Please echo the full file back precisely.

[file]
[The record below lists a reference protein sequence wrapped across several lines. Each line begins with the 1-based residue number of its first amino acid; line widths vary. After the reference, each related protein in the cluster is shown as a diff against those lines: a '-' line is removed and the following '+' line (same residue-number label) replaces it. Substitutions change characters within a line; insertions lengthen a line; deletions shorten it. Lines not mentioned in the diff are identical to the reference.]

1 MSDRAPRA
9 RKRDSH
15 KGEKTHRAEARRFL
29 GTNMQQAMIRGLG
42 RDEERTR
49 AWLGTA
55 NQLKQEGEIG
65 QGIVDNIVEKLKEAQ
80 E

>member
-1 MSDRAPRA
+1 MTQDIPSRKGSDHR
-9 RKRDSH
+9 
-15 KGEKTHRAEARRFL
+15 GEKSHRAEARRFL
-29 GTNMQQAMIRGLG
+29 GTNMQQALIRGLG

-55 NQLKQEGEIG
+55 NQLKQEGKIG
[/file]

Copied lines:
[The record below lists a reference protein sequence wrapped across several lines. Each line begins with the 1-based residue number of its first amino acid; line widths vary. After the reference, each related protein in the cluster is shown as a diff against those lines: a '-' line is removed and the following '+' line (same residue-number label) replaces it. Substitutions change characters within a line; insertions lengthen a line; deletions shorten it. Lines not mentioned in the diff are identical to the reference.]

1 MSDRAPRA
9 RKRDSH
15 KGEKTHRAEARRFL
29 GTNMQQAMIRGLG
42 RDEERTR
49 AWLGTA
55 NQLKQEGEIG
65 QGIVDNIVEKLKEAQ
80 E

>member
-1 MSDRAPRA
+1 MTQDIPSRKGSDHR
-9 RKRDSH
+9 
-15 KGEKTHRAEARRFL
+15 GEKSHRAEARRFL
-29 GTNMQQAMIRGLG
+29 GTNMQQALIRGLG

-55 NQLKQEGEIG
+55 NQLKQEGKIG